Iowa State men’s basketball: How can the Cyclones move on from Georges Niang’s injury?


Iowa State overwhelmed North Carolina Central’s defense, blowing them away 93-75 in the second round of the NCAA tournament. The biggest story among Cyclone nation isn’t the victory, but the loss of a major key player for the rest of the season, Georges Niang.

Mar 21, 2014; San Antonio, TX, USA; Iowa State Cyclones forward Georges Niang (31) reacts after making a shot in the first half of a men

Niang suffered a fractured foot at the under-8 minute mark, a time when Iowa State put the game well away. There was hope that it would just be a sprain, but the worst news came shortly after the game. He wouldn’t be returning to play in the tournament.

The injury wouldn’t get the best of Niang, and he says nothing has changed because of it in a quote from ESPN.

"“This doesn’t change anything with this team,” Niang said. “I still believe in these guys. My role just changes from being on the floor to being their biggest fan on the sideline.”"

Obviously, losing Niang is taking away one of the major four players that have contributed to the Cyclones all season long. Not only do you take away Niang’s minutes and points per game, but you take away his leadership on the court. You take away one of Iowa State’s most electric closers. When DeAndre Kane had an off game or was banged up, Niang had no problems dishing it out to other players while taking it to the rim himself. Plus, he was a threat from 3-point range.

Hell, Niang is a fan favorite. Countless fans put a band-aid over their eye for the Big 12 championship game against Baylor after Niang’s bloody incident at the end of the semifinal against Kansas.

Iowa State lost about 25 percent of their team. It’s something that they could overcome if this happened during the regular season, but needing to find a fix less than 48 hours against North Carolina is going to be insanely difficult.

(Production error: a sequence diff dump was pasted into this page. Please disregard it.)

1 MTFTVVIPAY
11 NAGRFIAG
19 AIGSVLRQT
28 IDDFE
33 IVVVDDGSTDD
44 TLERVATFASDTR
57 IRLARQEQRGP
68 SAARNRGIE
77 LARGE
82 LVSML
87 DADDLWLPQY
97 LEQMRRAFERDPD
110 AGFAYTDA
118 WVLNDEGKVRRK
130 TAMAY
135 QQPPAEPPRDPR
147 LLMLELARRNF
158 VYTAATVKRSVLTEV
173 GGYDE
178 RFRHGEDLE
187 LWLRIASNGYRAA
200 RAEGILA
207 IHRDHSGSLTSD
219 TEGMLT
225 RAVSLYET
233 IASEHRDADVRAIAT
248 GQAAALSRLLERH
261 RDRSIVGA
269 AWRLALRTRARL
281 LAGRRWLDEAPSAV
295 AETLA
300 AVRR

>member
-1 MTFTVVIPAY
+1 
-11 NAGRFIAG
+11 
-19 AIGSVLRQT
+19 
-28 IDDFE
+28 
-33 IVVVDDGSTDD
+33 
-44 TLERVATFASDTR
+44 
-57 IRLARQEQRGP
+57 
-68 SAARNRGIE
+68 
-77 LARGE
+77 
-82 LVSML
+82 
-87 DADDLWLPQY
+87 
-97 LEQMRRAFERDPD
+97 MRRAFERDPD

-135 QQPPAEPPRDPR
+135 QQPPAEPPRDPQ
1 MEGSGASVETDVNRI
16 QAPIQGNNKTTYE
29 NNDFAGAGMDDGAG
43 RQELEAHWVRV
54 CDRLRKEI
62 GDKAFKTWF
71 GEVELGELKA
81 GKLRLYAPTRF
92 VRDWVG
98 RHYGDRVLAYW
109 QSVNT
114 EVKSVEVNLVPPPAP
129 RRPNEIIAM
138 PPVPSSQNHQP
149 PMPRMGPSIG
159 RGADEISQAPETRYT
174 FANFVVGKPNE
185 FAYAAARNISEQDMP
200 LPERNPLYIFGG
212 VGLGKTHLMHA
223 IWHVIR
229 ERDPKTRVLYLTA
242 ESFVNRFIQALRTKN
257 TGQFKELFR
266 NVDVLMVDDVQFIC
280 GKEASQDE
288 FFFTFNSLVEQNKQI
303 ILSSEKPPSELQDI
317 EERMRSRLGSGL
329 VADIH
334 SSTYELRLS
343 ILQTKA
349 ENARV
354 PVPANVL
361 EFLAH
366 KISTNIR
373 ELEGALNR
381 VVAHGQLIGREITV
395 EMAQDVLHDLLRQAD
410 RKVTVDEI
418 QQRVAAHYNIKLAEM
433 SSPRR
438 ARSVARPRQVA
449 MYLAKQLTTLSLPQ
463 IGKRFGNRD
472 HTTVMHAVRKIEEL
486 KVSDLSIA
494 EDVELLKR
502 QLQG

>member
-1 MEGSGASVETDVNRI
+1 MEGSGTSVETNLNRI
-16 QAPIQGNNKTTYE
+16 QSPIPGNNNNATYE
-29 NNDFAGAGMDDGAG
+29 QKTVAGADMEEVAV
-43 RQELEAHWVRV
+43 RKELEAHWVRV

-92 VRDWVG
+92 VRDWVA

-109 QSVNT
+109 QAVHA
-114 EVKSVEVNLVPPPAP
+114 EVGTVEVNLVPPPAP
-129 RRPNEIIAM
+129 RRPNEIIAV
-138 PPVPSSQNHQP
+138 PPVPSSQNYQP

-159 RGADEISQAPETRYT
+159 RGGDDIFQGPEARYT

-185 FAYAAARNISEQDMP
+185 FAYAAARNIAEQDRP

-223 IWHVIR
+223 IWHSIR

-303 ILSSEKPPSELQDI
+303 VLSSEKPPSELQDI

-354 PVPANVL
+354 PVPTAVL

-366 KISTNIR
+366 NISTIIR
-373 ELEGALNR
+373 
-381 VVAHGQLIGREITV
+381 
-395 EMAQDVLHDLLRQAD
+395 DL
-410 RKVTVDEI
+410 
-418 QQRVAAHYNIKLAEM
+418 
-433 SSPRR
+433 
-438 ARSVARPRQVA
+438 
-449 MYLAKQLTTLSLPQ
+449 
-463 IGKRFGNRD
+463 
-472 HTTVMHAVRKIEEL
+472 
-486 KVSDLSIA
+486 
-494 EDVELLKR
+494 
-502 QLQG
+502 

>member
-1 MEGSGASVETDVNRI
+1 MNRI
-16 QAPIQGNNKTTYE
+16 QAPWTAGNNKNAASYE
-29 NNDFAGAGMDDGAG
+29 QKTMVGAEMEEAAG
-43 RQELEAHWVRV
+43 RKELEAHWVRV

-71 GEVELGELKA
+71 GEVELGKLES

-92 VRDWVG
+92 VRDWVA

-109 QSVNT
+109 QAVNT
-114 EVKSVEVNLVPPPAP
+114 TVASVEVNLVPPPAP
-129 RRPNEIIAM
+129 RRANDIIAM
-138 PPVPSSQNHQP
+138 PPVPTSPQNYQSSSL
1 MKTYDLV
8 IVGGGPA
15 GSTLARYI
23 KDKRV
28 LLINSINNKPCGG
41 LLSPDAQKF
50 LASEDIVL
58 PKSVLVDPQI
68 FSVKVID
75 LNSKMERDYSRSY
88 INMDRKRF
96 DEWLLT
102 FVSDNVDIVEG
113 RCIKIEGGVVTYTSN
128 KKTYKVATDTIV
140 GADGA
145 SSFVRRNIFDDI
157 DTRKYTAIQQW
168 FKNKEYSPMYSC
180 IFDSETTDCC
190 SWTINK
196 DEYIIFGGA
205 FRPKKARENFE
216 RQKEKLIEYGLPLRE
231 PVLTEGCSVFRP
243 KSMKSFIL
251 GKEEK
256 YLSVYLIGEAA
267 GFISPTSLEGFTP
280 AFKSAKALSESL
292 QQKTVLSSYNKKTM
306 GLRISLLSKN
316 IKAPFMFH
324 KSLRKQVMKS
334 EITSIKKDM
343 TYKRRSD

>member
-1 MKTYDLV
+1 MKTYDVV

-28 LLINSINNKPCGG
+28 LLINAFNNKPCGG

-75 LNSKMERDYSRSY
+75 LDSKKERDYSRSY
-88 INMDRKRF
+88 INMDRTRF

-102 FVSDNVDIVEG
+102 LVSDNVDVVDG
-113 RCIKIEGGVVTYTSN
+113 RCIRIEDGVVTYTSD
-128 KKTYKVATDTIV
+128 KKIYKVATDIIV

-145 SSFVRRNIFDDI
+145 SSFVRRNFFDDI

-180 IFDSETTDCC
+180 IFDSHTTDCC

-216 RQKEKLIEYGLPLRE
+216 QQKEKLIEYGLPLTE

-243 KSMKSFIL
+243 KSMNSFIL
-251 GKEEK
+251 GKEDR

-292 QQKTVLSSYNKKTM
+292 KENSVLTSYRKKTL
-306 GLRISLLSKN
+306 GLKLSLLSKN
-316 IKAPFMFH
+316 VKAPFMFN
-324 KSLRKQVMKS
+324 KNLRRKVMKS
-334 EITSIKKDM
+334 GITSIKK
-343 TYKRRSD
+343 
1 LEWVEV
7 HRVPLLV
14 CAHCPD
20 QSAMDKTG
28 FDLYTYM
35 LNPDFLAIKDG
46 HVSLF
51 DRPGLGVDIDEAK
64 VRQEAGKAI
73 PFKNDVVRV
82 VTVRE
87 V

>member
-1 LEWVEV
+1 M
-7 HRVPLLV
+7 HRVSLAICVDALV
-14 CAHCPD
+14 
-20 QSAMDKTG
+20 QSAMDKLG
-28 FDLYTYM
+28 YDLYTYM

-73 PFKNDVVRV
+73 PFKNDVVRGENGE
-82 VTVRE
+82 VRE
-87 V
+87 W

Both the team and the fans shouldn’t turn and call it a season, though. There’s still enough talent on the team sans Niang. But Iowa State can’t just plug in somebody in the frontcourt with the current lineup they have. The whole identity of the team has to change, and head coach Fred Hoiberg discussed what the possible lineups could be.

Mar 20, 2014; San Antonio, TX, USA; Iowa State Cyclones forward Georges Niang (31) shoots during practice before the second round of the 2014 NCAA Tournament at AT&T Center. Mandatory Credit: Soobum Im-USA TODAY Sports

Chris Williams of Cyclone Fanatic tweeted that Hoiberg “could play some smaller lineups with DeAndre at some 4,” the power forward position. That makes the most sense, as he has the size and the ability to play in the frontcourt among Melvin Ejim and Dustin Hogue.

Monte Morris will be at the 1 (point guard) while it’ll be up to either Naz Long or Matt Thomas to step up and take a starting role.

With Niang’s absence, there are only six players that average 20 or more minutes per game. Daniel Edozie looks like the best candidate to receive more playing time after having solid contribution in the Big 12 tournament. Other than that, both Sherron Dorsey-Walker and Percy Gibson haven’t shown that they deserve more playing time this season, and it would be a stretch to say that they’re a band-aid for Niang’s absence.

Still, the NCAA tournament is not known for just its championship teams. It’s known for the crazy storylines and countless underdogs that destroy everybody’s bracket.

Maybe the Cyclones can create an amazing storyline about redemption after losing one of the most valuable players on the team. Maybe they can play their hardest with what they got, and win or lose, they put their best effort out there. Or, they can play like everything is lost and be sent home early after losing to North Carolina on Sunday.

We’ll find out in a few short hours.